One of the fascinating aspects of traditional Irish music is that it is a great magnet for making friends who may last your entire lifetime and band families together with the common bonds it engenders.
This past weekend certainly was indicative of that as two separate and thoroughly enjoyable occasions came back to back on Friday and Saturday and were worth noting in this space.
On Friday night at the Kerry Hall in Yonkers, a wonderful tribute to Galway fiddler Pete Kelly was organized by the Kerry Association in conjunction with the Michael Coleman branch of CCE and the HOPe charity based there.
The hall was filled with well-wishers who appreciated the accomplishments of the humble 73-year old musician from Ballymoe who has quietly and most assuredly made his mark on the Irish American music and dance community since arriving on these shores coming up on 50 years ago in 1959.
Classically trained and also a very experienced musician in Irish bands before arriving here, he was well qualified to start his own school of music, teaching Irish music full time to young Irish Americans whose parents wanted them to keep the tradition alive.
That first generation of students were organized into a band called the Shannonaires who would tour Ireland seven times under his tutelage, and several were on hand to help honor him in Yonkers including my own wife, Deirdre Danaher, who joined Maureen Coyne, Bernie and Bridget Mulligan, Loretta and Monica Egan, Kathy and Mary Normanly, Kathy Brown, Mary Murphy and one of the night’s organizers John Reynolds.
According to Pete in his remarks that night, 1973 marked the first time that a junior group of Irish American musicians traveled over to Ireland thanks to parents like Bernie Mulligan of Woodlawn and Dan Danaher of Inwood and many others who helped them in their historic efforts.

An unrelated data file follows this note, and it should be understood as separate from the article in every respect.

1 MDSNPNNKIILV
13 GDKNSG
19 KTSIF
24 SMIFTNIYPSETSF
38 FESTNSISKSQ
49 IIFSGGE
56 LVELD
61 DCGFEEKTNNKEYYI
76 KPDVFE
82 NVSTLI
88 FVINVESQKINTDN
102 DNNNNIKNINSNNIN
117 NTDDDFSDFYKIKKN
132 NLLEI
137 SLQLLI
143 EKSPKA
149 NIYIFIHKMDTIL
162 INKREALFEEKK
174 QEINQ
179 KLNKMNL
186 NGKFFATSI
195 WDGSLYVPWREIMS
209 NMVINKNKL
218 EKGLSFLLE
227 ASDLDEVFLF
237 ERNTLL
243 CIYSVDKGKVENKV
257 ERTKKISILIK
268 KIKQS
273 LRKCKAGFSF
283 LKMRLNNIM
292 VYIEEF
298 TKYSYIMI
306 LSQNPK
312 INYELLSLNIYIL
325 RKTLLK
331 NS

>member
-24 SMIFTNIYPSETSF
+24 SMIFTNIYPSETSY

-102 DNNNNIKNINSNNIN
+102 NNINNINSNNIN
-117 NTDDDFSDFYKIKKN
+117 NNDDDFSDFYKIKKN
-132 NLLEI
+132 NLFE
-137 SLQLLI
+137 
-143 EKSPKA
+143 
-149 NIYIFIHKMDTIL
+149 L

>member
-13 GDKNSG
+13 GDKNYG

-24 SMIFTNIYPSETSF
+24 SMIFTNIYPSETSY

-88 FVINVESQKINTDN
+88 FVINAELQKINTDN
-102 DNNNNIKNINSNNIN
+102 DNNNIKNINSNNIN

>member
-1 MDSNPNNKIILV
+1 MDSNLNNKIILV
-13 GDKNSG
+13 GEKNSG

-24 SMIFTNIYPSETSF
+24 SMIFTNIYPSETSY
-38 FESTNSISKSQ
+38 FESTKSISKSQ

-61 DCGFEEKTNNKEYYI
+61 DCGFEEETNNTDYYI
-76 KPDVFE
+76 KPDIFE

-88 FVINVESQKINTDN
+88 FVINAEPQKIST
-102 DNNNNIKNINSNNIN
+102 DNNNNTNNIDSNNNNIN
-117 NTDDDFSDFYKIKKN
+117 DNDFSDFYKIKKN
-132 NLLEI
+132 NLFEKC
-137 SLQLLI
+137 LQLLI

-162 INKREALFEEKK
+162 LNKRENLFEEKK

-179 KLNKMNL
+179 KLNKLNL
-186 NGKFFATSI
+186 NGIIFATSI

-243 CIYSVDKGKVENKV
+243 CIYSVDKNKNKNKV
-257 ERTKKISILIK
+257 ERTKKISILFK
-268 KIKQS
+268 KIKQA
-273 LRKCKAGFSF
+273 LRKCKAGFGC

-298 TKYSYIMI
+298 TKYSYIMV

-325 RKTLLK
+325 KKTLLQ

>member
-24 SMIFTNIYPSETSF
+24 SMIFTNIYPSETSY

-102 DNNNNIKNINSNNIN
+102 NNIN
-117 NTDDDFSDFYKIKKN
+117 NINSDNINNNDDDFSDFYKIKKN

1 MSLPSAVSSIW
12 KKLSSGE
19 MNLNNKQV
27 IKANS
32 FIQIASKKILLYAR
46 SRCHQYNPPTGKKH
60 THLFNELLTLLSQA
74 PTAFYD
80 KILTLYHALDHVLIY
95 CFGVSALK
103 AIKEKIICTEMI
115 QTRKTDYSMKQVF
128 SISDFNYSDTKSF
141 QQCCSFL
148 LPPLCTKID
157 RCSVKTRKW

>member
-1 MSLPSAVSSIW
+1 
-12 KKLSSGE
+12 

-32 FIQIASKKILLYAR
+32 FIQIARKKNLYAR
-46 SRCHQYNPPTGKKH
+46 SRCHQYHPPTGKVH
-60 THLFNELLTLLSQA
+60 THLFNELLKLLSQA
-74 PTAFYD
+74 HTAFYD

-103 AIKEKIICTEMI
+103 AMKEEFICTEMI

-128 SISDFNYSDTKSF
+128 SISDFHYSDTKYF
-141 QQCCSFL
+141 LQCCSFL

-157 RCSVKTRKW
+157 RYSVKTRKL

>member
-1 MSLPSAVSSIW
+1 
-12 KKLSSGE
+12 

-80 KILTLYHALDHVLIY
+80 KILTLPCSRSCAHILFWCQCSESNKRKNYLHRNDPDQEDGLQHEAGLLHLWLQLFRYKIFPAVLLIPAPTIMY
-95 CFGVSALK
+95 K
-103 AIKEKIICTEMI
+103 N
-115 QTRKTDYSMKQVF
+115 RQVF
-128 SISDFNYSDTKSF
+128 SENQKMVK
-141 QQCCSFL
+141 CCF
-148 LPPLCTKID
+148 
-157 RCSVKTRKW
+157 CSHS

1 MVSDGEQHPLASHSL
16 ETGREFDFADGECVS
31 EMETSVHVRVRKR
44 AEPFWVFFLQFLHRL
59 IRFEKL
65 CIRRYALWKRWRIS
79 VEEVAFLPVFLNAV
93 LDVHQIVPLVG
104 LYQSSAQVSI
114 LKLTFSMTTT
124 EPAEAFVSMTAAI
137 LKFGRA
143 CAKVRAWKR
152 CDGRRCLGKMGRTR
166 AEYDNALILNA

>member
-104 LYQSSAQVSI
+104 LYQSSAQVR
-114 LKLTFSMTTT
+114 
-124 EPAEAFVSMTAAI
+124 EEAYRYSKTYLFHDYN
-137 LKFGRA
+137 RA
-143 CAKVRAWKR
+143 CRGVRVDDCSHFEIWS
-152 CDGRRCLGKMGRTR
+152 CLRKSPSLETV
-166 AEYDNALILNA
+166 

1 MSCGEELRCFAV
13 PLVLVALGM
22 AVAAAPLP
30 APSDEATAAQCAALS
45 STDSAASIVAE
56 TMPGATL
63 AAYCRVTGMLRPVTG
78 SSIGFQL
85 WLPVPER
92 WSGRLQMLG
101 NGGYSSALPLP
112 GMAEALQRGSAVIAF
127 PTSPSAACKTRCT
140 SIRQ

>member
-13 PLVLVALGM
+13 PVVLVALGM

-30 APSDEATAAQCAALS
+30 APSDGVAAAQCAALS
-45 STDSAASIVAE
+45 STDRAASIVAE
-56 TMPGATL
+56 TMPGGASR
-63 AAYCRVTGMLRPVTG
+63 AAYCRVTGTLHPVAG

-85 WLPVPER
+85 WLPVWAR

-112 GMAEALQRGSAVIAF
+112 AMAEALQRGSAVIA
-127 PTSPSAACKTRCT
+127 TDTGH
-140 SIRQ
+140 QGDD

Pete’s school produced hundreds of fine musicians, many who still play and teach today, before he gave up teaching full time and suffered some crippling injuries in a bad fall off a ladder.
Proving that you can’t keep a good man down for long, Pete developed a second career, if you will, in Irish music as the leader and organizer of one of the most popular ceili bands in North America in the late 1990s. Back in 1997 he formed the Pete Kelly Premier Ceili Band around the time that the North American set dancing Revival was still in high gear, and his emerging popularity did much to spur New York area ceilithe and help raise a very high standard for other ceili bands that formed to meet the demands of the very active dance community.
Along with bandmates Martin Mulhaire, Hugh O’Neill and Tommy Brady, these senior citizens are as active as they want to be as they accept invitations from outside the area as well.
Kelly was presented with a lovely Galway Crystal bowl by Kathleen Gallagher (CCE), Tom Kennedy (Kerry) and Joe McCarthy (HOPe) for his achievements, and the crowd on hand to salute him were also rewarded with first rate music all night and food and snacks in abundance in a festive party atmosphere.
Margie Mulvihill, John Reynolds, Martin Mulhaire, Felix Dolan, Mike Brady and Peter Carolan provided 12 sets on the floor, with lovely dance music for a variety of sets. The centerpiece was the gift that the Shannonaires present gave back to Kelly, their teacher of many years ago.
Loretta Egan Murphy spoke for all when she said, “A teacher never knows where his influence will end,” which was very much born out throughout the evening and vividly on display for all to see and appreciate. A lovely evening for a lovely man who keeps on influencing people with his music.
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